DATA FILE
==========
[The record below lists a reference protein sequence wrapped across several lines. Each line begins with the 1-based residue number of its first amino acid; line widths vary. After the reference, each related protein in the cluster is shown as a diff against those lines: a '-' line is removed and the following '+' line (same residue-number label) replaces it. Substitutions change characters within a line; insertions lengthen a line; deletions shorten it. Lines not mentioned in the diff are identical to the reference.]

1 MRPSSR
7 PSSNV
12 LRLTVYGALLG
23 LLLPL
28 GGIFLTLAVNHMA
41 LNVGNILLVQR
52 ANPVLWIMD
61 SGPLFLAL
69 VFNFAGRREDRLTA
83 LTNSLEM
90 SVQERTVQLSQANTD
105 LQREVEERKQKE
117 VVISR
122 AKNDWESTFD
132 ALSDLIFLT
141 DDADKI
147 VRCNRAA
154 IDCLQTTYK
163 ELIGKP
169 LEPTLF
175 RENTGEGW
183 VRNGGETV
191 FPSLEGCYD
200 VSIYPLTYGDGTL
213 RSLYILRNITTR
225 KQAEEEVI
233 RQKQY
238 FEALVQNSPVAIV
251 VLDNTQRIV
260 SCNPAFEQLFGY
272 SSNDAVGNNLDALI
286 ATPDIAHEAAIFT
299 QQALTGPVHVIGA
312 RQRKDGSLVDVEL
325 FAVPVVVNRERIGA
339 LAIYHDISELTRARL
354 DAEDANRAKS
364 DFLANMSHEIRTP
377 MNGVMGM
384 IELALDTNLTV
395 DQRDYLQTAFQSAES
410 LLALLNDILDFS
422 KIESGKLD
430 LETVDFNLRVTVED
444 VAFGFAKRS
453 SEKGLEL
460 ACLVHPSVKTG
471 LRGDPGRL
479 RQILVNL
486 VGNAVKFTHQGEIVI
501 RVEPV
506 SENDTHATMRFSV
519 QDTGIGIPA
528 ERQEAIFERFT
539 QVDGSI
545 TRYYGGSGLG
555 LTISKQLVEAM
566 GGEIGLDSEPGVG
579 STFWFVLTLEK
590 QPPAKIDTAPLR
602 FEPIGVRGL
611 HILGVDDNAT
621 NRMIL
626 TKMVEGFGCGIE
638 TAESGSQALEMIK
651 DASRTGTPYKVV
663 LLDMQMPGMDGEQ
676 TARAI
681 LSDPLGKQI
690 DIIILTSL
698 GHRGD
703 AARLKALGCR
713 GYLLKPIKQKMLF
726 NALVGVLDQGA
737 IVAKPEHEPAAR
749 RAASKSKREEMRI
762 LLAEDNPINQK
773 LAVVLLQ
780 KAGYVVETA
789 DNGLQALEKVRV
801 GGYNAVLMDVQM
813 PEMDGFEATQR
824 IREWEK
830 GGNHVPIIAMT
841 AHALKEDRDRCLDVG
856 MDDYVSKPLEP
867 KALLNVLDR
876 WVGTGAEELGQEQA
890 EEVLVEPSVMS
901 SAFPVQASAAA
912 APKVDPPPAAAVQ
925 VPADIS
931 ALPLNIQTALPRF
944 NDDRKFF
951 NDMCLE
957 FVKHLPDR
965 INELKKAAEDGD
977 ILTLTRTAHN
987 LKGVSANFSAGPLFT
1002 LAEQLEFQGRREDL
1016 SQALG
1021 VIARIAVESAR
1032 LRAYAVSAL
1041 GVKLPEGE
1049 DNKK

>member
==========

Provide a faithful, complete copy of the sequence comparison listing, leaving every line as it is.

[The record below lists a reference protein sequence wrapped across several lines. Each line begins with the 1-based residue number of its first amino acid; line widths vary. After the reference, each related protein in the cluster is shown as a diff against those lines: a '-' line is removed and the following '+' line (same residue-number label) replaces it. Substitutions change characters within a line; insertions lengthen a line; deletions shorten it. Lines not mentioned in the diff are identical to the reference.]

1 MRPSSR
7 PSSNV
12 LRLTVYGALLG
23 LLLPL
28 GGIFLTLAVNHMA
41 LNVGNILLVQR
52 ANPVLWIMD
61 SGPLFLAL
69 VFNFAGRREDRLTA
83 LTNSLEM
90 SVQERTVQLSQANTD
105 LQREVEERKQKE
117 VVISR
122 AKNDWESTFD
132 ALSDLIFLT
141 DDADKI
147 VRCNRAA
154 IDCLQTTYK
163 ELIGKP
169 LEPTLF
175 RENTGEGW
183 VRNGGETV
191 FPSLEGCYD
200 VSIYPLTYGDGTL
213 RSLYILRNITTR
225 KQAEEEVI
233 RQKQY
238 FEALVQNSPVAIV
251 VLDNTQRIV
260 SCNPAFEQLFGY
272 SSNDAVGNNLDALI
286 ATPDIAHEAAIFT
299 QQALTGPVHVIGA
312 RQRKDGSLVDVEL
325 FAVPVVVNRERIGA
339 LAIYHDISELTRARL
354 DAEDANRAKS
364 DFLANMSHEIRTP
377 MNGVMGM
384 IELALDTNLTV
395 DQRDYLQTAFQSAES
410 LLALLNDILDFS
422 KIESGKLD
430 LETVDFNLRVTVED
444 VAFGFAKRS
453 SEKGLEL
460 ACLVHPSVKTG
471 LRGDPGRL
479 RQILVNL
486 VGNAVKFTHQGEIVI
501 RVEPV
506 SENDTHATMRFSV
519 QDTGIGIPA
528 ERQEAIFERFT
539 QVDGSI
545 TRYYGGSGLG
555 LTISKQLVEAM
566 GGEIGLDSEPGVG
579 STFWFVLTLEK
590 QPPAKIDTAPLR
602 FEPIGVRGL
611 HILGVDDNAT
621 NRMIL
626 TKMVEGFGCGIE
638 TAESGSQALEMIK
651 DASRTGTPYKVV
663 LLDMQMPGMDGEQ
676 TARAI
681 LSDPLGKQI
690 DIIILTSL
698 GHRGD
703 AARLKALGCR
713 GYLLKPIKQKMLF
726 NALVGVLDQGA
737 IVAKPEHEPAAR
749 RAASKSKREEMRI
762 LLAEDNPINQK
773 LAVVLLQ
780 KAGYVVETA
789 DNGLQALEKVRV
801 GGYNAVLMDVQM
813 PEMDGFEATQR
824 IREWEK
830 GGNHVPIIAMT
841 AHALKEDRDRCLDVG
856 MDDYVSKPLEP
867 KALLNVLDR
876 WVGTGAEELGQEQA
890 EEVLVEPSVMS
901 SAFPVQASAAA
912 APKVDPPPAAAVQ
925 VPADIS
931 ALPLNIQTALPRF
944 NDDRKFF
951 NDMCLE
957 FVKHLPDR
965 INELKKAAEDGD
977 ILTLTRTAHN
987 LKGVSANFSAGPLFT
1002 LAEQLEFQGRREDL
1016 SQALG
1021 VIARIAVESAR
1032 LRAYAVSAL
1041 GVKLPEGE
1049 DNKK

>member